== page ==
Seawater carbonate chemistry and long term calcification, dark respiration, gross photosynthesis, and short-term calcification of two Mediterranean colonial corals Cladocora caespitosa (zooxanthellate) and Astroides calycularis (azooxanthellate)


Ocean acidification is perceived to be a major threat for many calcifying organisms, including scleractinian corals. Here we investigate (1) whether past exposure to low pH environments associated with CO2 vents could increase corals tolerance to low pH and (2) whether zooxanthellate corals are more tolerant to low pH than azooxanthellate corals. To test these hypotheses, two Mediterranean colonial corals Cladocora caespitosa (zooxanthellate) and Astroides calycularis (azooxanthellate) were collected from CO2 vents and reference sites and incubated in the laboratory under present-day (pH on the total scale, pHT 8.07) and low pH conditions (pHT 7.70). Rates of net calcification, dark respiration and photosynthesis were monitored during a six-month experiment. Monthly net calcification was assessed every 27 to 35 d using the buoyant weight technique, whereas light and dark net calcification was estimated using the alkalinity anomaly technique during 1 h incubations. Neither species showed any change in net calcification rates, respiration, and photosynthesis regardless of their environmental history, pH treatment and trophic strategy. Our results indicate that C. caespitosa and A. calycularis could tolerate future ocean acidification conditions for at least 6 months. These results will aid in predicting species' future responses to ocean acidification, and thus improve the management and conservation of Mediterranean corals.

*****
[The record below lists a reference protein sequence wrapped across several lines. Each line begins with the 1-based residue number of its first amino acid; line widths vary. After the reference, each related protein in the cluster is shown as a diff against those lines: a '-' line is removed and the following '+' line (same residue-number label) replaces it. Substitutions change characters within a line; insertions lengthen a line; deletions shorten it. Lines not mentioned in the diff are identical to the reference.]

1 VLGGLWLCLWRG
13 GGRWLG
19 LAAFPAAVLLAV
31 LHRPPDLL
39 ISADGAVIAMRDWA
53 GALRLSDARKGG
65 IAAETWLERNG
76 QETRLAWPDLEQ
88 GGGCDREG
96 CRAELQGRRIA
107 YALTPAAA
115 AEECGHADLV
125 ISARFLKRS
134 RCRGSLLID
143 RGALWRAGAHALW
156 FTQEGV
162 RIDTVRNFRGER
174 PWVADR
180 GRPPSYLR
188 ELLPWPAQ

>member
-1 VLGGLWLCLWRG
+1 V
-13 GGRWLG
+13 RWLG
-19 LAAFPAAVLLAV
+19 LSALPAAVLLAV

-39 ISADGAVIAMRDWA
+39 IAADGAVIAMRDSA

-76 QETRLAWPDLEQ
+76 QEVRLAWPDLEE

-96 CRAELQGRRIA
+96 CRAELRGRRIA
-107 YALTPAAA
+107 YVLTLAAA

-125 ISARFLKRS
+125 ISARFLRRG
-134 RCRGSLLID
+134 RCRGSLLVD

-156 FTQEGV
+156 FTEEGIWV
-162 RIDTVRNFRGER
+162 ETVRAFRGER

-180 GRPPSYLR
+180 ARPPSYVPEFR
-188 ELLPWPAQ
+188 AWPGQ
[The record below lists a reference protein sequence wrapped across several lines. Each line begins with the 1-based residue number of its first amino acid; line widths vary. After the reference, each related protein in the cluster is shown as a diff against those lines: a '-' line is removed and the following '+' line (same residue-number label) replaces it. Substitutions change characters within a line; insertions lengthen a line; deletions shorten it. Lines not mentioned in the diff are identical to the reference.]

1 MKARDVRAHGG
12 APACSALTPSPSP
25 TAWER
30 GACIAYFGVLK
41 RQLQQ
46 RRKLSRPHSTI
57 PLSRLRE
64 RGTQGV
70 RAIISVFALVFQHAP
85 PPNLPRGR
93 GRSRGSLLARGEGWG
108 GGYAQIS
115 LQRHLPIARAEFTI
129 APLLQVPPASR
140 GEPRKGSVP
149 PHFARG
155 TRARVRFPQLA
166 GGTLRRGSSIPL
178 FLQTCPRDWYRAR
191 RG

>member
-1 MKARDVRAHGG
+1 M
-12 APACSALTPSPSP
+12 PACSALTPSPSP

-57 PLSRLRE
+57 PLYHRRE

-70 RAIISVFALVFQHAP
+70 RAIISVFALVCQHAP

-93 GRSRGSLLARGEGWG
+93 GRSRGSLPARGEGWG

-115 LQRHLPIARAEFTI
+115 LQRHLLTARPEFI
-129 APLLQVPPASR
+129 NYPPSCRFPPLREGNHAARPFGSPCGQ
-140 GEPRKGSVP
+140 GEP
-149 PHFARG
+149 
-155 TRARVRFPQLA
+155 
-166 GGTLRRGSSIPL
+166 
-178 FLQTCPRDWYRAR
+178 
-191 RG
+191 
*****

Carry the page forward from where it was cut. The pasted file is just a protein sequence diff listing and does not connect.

In order to allow full comparability with other ocean acidification data sets, the R package seacarb (Gattuso et al, 2021) was used to compute a complete and consistent set of carbonate system variables, as described by Nisumaa et al. (2010). In this dataset the original values were archived in addition with the recalculated parameters (see related PI). The date of carbonate chemistry calculation by seacarb is 2022-04-11.

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Metadata Access
Creator Carbonne, Chloe; Teixidó, Núria; Moore, B; Mirasole, Alice; Guttierez, Thomas; Gattuso, Jean-Pierre; Comeau, Steeve
Publisher PANGAEA
Contributor Yang, Yan
Publication Year 2021
Rights Creative Commons Attribution 4.0 International;
OpenAccess true
Language English
Resource Type Dataset
Format text/tab-separated-values
Size 456 data points
Discipline Earth System Research